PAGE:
7. Tauchen, George & Hussey, Robert, 1991. "Quadrature-Based Methods for Obtaining Approximate Solutions to Nonlinear Asset Pricing Models," Econometrica, Econometric Society, vol. 59(2), pages 371-96, March.
  8. Bjorklund, Anders & Jantti, Markus, 1997. "Intergenerational Income Mobility in Sweden Compared to the United States," American Economic Review, American Economic Association, vol. 87(5), pages 1009-18, December.
  9. Vincenzo Quadrini, 1997. "Entrepreneurship, saving and social mobility," Discussion Paper / Institute for Empirical Macroeconomics 116, Federal Reserve Bank of Minneapolis.
  10. Ana Casta¤eda & Javier D¡az-Gim‚nez & Jos‚-Victor R¡os-Rull, 1998. "Earnings and wealth inequality and income taxation: quantifying the tradeoffs of switching to a proportional income tax in the U.S," Working Paper 9814, Federal Reserve Bank of Cleveland.
  11. Lee A. Lillard & Robert J. Willis, 1976. "Dynamic Aspects of Earnings Mobility," NBER Working Papers 0150, National Bureau of Economic Research, Inc.
  12. Laurence J. Kotlikoff & Lawrence H. Summers, 1980. "The Role of Intergenerational Transfers in Aggregate Capital Accumulation," NBER Working Papers 0445, National Bureau of Economic Research, Inc.
  13. Hansen, G D, 1993. "The Cyclical and Secular Behaviour of the Labour Input: Comparing Efficiency Units and Hours Worked," Journal of Applied Econometrics, John Wiley & Sons, Ltd., vol. 8(1), pages 71-80, Jan.-Marc.
  14. Huggett, Mark, 1996. "Wealth distribution in life-cycle economies," Journal of Monetary Economics, Elsevier, vol. 38(3), pages 469-494, December.
  15. Becker, Gary S & Tomes, Nigel, 1979. "An Equilibrium Theory of the Distribution of Income and Intergenerational Mobility," Journal of Political Economy, University of Chicago Press, vol. 87(6), pages 1153-89, December.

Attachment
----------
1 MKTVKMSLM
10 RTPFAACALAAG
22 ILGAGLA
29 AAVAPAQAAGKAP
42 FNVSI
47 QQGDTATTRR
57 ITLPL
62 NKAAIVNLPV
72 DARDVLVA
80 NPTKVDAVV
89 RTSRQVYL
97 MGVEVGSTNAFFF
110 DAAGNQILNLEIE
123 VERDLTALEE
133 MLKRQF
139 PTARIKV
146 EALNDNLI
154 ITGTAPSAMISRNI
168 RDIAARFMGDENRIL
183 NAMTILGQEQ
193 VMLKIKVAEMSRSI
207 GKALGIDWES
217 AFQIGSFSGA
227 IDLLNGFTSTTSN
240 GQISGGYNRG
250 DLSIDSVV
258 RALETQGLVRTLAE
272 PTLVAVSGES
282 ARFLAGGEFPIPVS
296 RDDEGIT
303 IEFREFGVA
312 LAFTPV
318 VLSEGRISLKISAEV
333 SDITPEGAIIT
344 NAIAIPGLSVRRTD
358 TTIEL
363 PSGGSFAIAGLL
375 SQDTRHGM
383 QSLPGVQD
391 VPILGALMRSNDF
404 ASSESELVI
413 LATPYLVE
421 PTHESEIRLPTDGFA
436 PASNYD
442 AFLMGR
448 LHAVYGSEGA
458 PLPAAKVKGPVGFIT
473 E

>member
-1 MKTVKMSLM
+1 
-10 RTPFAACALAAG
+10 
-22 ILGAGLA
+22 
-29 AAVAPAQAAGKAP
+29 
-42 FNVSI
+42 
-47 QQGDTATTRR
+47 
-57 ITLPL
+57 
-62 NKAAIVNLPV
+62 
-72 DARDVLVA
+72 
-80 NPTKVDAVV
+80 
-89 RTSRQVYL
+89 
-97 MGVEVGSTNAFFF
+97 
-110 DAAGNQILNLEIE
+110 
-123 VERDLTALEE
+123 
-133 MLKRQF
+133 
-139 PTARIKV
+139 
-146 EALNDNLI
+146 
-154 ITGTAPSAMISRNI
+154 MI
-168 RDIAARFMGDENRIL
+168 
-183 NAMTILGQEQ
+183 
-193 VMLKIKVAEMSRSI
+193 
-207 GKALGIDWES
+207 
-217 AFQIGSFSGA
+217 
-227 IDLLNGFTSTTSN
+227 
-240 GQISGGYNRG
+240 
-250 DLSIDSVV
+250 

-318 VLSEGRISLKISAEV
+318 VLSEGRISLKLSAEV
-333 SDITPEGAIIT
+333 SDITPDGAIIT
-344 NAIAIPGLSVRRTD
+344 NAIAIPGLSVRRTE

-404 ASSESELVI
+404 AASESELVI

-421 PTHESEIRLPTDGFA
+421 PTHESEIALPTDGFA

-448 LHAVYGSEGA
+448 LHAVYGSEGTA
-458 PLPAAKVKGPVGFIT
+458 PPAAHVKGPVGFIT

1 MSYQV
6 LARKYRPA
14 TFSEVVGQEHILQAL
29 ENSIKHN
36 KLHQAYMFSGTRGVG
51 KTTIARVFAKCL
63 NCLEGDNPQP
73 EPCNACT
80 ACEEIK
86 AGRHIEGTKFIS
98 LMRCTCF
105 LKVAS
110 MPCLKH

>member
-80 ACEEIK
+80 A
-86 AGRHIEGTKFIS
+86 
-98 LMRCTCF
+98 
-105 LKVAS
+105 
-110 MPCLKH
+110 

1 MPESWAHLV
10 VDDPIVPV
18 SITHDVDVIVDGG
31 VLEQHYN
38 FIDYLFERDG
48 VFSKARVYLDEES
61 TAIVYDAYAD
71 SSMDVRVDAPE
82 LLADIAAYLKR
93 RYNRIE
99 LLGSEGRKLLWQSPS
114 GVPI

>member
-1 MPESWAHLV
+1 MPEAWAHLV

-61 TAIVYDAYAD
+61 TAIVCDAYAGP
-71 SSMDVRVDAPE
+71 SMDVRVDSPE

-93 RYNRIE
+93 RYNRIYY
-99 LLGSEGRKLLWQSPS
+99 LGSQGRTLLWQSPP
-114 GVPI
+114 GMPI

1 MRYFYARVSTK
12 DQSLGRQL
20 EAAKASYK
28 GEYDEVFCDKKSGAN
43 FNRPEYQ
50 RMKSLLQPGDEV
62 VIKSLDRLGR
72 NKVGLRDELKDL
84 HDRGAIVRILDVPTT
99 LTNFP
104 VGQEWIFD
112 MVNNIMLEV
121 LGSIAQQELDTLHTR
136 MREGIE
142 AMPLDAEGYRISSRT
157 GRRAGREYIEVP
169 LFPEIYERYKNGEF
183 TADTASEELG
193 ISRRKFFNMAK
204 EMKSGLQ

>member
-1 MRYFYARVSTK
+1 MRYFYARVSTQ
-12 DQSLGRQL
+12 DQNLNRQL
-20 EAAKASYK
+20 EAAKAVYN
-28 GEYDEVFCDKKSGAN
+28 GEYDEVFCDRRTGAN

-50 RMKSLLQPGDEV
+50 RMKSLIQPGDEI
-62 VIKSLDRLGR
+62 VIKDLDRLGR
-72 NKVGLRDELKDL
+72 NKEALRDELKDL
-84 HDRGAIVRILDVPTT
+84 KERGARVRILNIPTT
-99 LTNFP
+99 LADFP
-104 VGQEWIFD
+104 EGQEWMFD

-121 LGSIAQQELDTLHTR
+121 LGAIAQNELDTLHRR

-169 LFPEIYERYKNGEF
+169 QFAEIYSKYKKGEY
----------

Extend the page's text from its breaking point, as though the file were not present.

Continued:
16. William G. Gale & John Karl Scholz, 1994. "Intergenerational Transfers and the Accumulation of Wealth," Journal of Economic Perspectives, American Economic Association, vol. 8(4), pages 145-160, Fall.
  17. Christopher D. Carroll, 1998. "Why Do the Rich Save So Much?," NBER Working Papers 6549, National Bureau of Economic Research, Inc.
  18. Glenn R. Hubbard & Jonathan Skinner & Stephen P. Zeldes, . "Precautionary Saving and Social Insurance," Rodney L. White Center for Financial Research Working Papers 03-95, Wharton School Rodney L. White Center for Financial Research.
  19. Laitner, John, 1992. "Random earnings differences, lifetime liquidity constraints, and altruistic intergenerational transfers," Journal of Economic Theory, Elsevier, vol. 58(2), pages 135-170, December.
  20. Heer, Burkhard, 2000. "Wealth Distribution and Optimal Inheritance Taxation in Life-Cycle Economies with Intergenerational Transfers," Discussion Papers in Economics 25, University of Munich, Department of Economics.
  21. Hurd, Michael D, 1989. "Mortality Risk and Bequests," Econometrica, Econometric Society, vol. 57(4), pages 779-813, July.
  22. Karen E. Dynan & Jonathan Skinner & Stephen P. Zeldes, 2004. "Do the Rich Save More?," Journal of Political Economy, University of Chicago Press, vol. 112(2), pages 397-444, April.